Besides these well-known mechanisms, an emerging topic concerns the “education of platelets by tumor cells”. Recent studies show that platelets take up pro-angiogenic cytokines, proteins and RNA which are secreted by tumor cells. Klement et al. have shown that platelets selectively take up angiogenic regulators like VEGF, PDGF and FGF2, in contrast to other plasma proteins like albumin [63]. Similarly Battinelli et al. have observed a differential release of VEGF when platelets are exposed to breast cancer cell line MCF-7 [64]. In luminar breast cancer cells, Kuznetsov et al. have shown that platelets absorb breast tumor derived cytokines and travel to other tissues to deliver these factors, hence enable distant metastasis and recurrence [65]. More recently, tumor-derived RNA was found to be taken up by the platelets. In an initial study, differential expression of 200 platelet genes of metastatic lung cancer patients and controls demonstrated a mechanism of altered platelet function in the presence of metastasis [66]. Nilsson et al. have shown that tumor cells secrete membrane vesicles which transfer tumor-derived RNA into the platelets and also by studying platelets isolated from glioma and prostate cancer patients; they have shown that platelets carry a specific RNA signature of the tumor [67]. Best et al. have used similar approach to identify the different molecular tumor subtypes and locations of primary tumor types, including hepatobilary tumors, with high accuracy using RNACitation Seq data of 228 patients [68]. These findings strongly suggest platelets as a valuable tool for cancer diagnostics.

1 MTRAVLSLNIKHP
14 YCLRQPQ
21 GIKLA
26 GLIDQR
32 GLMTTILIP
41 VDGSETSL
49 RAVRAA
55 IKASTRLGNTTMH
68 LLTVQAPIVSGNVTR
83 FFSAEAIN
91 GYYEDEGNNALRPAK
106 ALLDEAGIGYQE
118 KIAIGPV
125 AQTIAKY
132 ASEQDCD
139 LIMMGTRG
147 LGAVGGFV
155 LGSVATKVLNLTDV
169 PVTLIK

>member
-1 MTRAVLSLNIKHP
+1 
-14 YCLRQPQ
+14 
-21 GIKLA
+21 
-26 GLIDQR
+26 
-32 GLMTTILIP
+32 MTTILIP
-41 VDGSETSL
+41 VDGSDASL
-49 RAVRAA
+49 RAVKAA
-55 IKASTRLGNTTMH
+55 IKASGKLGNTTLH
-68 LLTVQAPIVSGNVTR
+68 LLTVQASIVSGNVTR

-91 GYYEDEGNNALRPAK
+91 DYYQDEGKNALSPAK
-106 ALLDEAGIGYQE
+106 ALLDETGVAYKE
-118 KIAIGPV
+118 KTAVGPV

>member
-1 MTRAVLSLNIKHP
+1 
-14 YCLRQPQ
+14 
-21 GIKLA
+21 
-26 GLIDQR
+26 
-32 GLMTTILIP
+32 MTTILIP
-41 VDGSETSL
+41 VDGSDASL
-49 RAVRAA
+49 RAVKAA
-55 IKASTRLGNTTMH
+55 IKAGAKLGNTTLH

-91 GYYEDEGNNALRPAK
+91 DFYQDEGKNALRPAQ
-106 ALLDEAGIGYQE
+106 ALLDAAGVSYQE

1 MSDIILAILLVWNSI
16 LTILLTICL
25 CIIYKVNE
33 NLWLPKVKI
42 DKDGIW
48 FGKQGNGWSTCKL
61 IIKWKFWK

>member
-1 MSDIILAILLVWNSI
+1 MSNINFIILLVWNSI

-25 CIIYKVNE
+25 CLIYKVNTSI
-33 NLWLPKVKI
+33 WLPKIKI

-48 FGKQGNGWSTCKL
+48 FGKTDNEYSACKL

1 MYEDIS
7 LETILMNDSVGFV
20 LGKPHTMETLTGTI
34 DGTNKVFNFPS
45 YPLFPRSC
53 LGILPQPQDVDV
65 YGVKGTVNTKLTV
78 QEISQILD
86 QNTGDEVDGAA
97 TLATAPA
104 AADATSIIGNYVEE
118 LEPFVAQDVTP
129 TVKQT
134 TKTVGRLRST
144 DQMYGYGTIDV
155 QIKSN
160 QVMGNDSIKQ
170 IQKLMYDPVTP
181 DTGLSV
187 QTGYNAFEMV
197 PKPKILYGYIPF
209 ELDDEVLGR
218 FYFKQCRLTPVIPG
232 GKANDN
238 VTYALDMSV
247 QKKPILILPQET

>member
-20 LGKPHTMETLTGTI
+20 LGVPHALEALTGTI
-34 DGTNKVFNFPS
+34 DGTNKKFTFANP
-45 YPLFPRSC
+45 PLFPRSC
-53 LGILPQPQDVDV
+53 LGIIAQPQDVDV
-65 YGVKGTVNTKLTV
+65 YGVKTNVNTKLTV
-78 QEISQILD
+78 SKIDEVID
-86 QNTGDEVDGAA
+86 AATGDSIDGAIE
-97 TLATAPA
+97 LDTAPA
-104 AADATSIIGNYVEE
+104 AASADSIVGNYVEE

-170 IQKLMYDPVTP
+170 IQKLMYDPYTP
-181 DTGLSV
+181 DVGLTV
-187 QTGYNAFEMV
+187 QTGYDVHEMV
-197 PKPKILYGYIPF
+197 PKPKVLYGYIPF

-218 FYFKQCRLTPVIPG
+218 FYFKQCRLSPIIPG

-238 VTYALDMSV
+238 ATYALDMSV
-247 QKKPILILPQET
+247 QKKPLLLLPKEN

Mechanisms for platelet effects on tumor growth and metastasis: As tumor cells activate platelets, so activated platelets in turn contribute to several steps of carcinogenesis. The most well appreciated contribution of platelets is the secretion of granules containing (1) growth factors (IGF-1, EGF, VEGF, HGF, transforming growth factor-β (TGF-β), FGF, PDGF etc.) (2) coagulation factor (prothrombin, fibrinogen, factor V, and factor VIII) (3) pro-angiogenic and anti-angiogenic factors (angiopoietin-1, angiostatin etc.) (4) MMPs and Tissue inhibitor of Metalloproteinases (TIMPs) (MMP-1, MMP-2, MMP-3, MMP-9, MT1-MMP, MMP-14, TIMP-1 and TIMP-2), (5) proinflammatory mediators (C-X-C motif chemokines, such as CXCL4, CXCL7 and CXCL12) and (6) immunologic molecules (C1 inhibitor and IgG) [12,21,69,70]. By releasing these factors, platelets initiate various signaling cascades that result in proliferation and survival of tumor cells (Figure 2). Recent data identifying the effects of platelet extracts on HCC cell lines have shown that platelets and platelet derived factors increase cell proliferation, invasion and migration whereas decrease apoptosis and medium AFP levels, through JNK signaling [69]. In colon and breast cancer cells, epithelial-to-mesenchymal transition (EMT) was demonstrated to be activated by platelet-derived TGF-β, also a direct contact between platelets and tumor cells were shown to activate NF-κB and TGF-β/Smad pathways, promoting more invasive and metastatic cells [71]. Another study with ovarian cancer cells also pointed out the importance of platelet-derived TGF-β in proliferative capacity of tumor cells [72]. Secretory platelet granules with cytokines also trigger angiogenesis, these pro-angiogenic effects are generally attributed to VEGF, PDGF, TGF-β, IGF-1 and endostatin [73]. These cytokines might be produced directly in the platelets or taken up from the tumor cells. Nevertheless, since tumor cells grow without blood circulation up to 1-2 mm3, pro-angiogenic factor stimulation is necessary for tumor cells to grow further which is also provided by the platelets [74]. Platelets help the tumor cells to adhere to the blood vessel wall through expressions of P-selectin (CD62P) and αIIbβ3 and enhance both intravasation and extravasation, also in lung and liver cancers endothelial-derived P-selectin was found to be just as important as platelet-derived P-selectin [75]. Metastasis capacity was shown to diminish drastically when P-selectin is inhibited and Pselectin- mediated melanoma cell rolling and metastasis formation was found to be attenuated in vivo [76]. Once the tumor cells enter the bloodstream, tumor cell-platelet aggregates form and this union gives tumor cells a survival advantage in the circulation since there is a high shear stress [77]. The tumor cell-platelet alliance in the blood also helps the tumor cells to evade immune surveillance, mainly from natural killer (NK) cells, was shown by Nieswandt and colleagues both in vitro as well as in vivo [78]. Major-histocompability complex-1 (MHC-1) on platelets was shown to be transferred to tumor cells to escape from NK cells and thereby impairing cytotoxicity and IFN-γ production by NK cells [79]. Another important step in metastasis, the homing, is also encouraged by platelets. Platelets secrete the chemokines CXCL5 and CXCL7 when they are in contact with tumors, this result in granulocyte recruitment and formation of “early metastatic niches” through CXCR2 receptor therefore increases metastatic seeding and progression [80].